IT Toolbox says that no company is too small for an attack. Kaspersky Lab conducted a survey that shows 21% of businesses cited malware and 22% cited hacking as the number one threats to their business. However, attacks aren’t the only thing you should be concerned with. Verisign says the size of these attacks are also growing. As such, if your business has a few gigabytes per second of upstream bandwidth, a 5-10 Gbps attack could be catastrophic. This is because hackers are sending malformed packets which can crash your apps or render your hardware almost unresponsive to users. This caused victims $4.73 billion globally in 2013. VOIP security expert, Mark Collier says the newer unsecured systems are even bigger targets of more expensive attacks.
Another important threat is being caused by companies’ bring your own device (BOYD) policies. While this is a popular way to lower your hardware costs and increase your employees’ productivity, things like outdated operating systems, malware, and insecure applications create significant security risks to your network. This is why before your employees use their own devices to connect to your VoIP solution, you need to make sure that you add them to your security equation and create a security strategy just for this purpose. Don’t overlook this because of the potential for leveraging smartphones and tablets for a major attack looms and it’s something you can’t afford.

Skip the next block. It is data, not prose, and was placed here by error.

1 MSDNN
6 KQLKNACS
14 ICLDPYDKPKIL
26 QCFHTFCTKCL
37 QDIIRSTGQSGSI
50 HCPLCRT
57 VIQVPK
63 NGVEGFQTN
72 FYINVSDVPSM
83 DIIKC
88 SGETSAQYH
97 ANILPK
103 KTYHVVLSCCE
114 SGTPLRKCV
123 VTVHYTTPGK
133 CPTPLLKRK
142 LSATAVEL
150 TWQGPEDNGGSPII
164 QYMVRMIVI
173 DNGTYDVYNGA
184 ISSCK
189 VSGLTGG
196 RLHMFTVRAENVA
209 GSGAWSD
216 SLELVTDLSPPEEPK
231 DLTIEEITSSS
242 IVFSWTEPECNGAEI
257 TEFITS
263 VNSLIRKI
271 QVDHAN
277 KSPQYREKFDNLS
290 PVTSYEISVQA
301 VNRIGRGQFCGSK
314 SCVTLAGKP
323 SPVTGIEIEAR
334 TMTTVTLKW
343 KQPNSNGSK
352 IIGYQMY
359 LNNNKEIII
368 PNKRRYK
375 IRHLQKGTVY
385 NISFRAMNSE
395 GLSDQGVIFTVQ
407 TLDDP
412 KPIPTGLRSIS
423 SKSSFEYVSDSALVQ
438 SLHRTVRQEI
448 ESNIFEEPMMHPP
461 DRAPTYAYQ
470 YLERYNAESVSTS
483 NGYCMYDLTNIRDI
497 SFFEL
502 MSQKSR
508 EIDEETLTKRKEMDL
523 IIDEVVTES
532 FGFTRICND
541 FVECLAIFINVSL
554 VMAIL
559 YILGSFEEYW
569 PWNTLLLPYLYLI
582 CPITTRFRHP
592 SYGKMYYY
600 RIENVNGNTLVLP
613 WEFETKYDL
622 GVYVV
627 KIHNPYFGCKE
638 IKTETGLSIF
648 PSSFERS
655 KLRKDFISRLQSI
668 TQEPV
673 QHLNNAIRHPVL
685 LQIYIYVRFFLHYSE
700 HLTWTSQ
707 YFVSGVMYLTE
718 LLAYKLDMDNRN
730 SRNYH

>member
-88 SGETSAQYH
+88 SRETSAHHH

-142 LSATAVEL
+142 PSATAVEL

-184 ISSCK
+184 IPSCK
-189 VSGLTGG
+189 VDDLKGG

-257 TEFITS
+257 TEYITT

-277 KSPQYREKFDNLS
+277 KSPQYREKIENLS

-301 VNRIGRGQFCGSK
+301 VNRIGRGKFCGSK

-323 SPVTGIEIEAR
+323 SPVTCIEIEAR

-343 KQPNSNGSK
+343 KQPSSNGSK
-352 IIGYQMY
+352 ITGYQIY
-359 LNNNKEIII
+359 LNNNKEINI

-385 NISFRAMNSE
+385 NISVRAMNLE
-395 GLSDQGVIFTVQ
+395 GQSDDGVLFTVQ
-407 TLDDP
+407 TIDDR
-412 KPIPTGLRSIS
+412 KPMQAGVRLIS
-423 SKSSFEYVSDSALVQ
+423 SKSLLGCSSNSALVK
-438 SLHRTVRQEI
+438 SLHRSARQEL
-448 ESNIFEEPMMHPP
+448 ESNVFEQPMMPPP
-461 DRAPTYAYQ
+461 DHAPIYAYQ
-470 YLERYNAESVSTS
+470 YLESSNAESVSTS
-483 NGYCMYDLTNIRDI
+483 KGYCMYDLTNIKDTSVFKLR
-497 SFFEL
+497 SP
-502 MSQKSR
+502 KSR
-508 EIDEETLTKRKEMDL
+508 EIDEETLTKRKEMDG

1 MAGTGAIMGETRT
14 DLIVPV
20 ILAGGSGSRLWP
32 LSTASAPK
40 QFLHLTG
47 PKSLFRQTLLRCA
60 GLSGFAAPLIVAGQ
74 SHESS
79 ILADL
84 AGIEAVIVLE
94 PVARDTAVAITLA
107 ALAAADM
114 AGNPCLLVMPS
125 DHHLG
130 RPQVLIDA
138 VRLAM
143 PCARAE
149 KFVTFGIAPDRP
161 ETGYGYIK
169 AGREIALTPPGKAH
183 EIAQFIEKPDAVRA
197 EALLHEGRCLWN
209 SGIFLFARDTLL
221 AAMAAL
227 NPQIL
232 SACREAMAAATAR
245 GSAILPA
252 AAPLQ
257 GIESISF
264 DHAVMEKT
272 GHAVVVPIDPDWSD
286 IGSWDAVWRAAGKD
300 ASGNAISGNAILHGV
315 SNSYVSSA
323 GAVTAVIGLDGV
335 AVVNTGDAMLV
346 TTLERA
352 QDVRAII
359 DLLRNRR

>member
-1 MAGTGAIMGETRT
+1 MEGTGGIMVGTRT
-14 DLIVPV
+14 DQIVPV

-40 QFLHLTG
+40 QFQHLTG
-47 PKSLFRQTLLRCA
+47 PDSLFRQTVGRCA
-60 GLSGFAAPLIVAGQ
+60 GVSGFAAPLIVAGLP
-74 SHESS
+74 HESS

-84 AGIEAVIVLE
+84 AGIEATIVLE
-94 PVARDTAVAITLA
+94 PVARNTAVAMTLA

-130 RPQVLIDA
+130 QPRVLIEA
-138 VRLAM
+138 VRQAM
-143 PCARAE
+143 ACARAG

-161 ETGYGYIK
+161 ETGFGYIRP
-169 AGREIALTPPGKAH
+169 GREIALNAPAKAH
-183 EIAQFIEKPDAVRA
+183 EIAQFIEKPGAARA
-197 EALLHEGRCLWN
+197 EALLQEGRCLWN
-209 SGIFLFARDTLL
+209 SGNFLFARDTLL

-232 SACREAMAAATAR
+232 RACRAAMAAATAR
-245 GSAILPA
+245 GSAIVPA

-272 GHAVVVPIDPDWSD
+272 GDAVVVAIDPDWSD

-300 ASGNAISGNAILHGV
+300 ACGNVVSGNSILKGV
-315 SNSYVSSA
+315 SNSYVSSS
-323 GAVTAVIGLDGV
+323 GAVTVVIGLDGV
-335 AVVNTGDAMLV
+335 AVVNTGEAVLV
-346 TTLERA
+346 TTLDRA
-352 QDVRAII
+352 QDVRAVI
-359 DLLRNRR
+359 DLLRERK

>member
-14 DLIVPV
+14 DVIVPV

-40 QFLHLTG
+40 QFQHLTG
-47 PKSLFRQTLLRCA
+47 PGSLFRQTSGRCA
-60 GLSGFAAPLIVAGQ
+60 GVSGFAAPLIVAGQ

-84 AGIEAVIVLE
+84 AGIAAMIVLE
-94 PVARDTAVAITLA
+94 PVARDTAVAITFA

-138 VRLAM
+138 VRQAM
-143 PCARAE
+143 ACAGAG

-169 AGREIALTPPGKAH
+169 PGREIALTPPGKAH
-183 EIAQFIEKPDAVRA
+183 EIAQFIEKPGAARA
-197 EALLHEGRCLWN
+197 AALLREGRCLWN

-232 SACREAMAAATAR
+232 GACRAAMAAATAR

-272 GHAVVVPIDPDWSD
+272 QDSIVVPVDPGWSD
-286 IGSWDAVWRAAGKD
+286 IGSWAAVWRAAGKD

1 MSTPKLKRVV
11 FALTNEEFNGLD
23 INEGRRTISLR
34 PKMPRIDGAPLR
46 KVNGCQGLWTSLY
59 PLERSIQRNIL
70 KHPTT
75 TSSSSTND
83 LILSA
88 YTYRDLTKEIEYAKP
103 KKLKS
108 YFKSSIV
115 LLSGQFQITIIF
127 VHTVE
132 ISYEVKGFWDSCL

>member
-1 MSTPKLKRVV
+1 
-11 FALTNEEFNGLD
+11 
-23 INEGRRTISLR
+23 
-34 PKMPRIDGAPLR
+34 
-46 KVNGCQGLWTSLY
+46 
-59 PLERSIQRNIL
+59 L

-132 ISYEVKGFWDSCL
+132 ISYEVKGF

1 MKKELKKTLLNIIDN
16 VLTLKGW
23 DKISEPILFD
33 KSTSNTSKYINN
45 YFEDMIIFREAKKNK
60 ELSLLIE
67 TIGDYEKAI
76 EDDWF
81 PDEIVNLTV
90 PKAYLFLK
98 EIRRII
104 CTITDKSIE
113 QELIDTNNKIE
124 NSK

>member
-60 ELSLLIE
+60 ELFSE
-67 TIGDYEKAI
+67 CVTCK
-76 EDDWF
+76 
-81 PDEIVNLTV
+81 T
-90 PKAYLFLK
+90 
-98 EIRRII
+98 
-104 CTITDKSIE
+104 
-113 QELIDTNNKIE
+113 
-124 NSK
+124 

Weak encryption tools
It’s important to understand that end-to-end encryption of voice data packets is necessary so there’s no interception of the data at any point along the transmission path. This can typically happen with your network, your internet service provider, or at all points in-between. Unfortunately, this isn’t something that’s easy to understand since voice encryption is slightly complex and varies depending on factors like how sensitive your transmitted voice data is. This is why Cisco has made some core recommendations for best practices regarding basic encryption, including:
- Keeping costs as low as possible while balancing encryption with business-specific security needs
- Making sure that your vendor enables SIP over TLS security in their switch fabric
- Using packet encryption protocols (e.g. SRTP) and when they’re not available, encrypting mobile device calls with VPNs
- Encrypting voice channels to prevent eavesdropping as packets travel through public networks
APIs’ very nature makes them a threat to your cloud security. While they do let you customise your cloud’s features so they fit your business’ needs, they also authenticate, provide access, and effect encryption. Incapsula says that these are just some of the reasons why you need an end-to-end protection strategy. Of course, encryption is just one way of protecting your data. This is why it’s so important to have an end-to-end approach, instead of treating your vendor and your network as two separate entities. With this approach, you’ll be better equipped to combat any potential threats.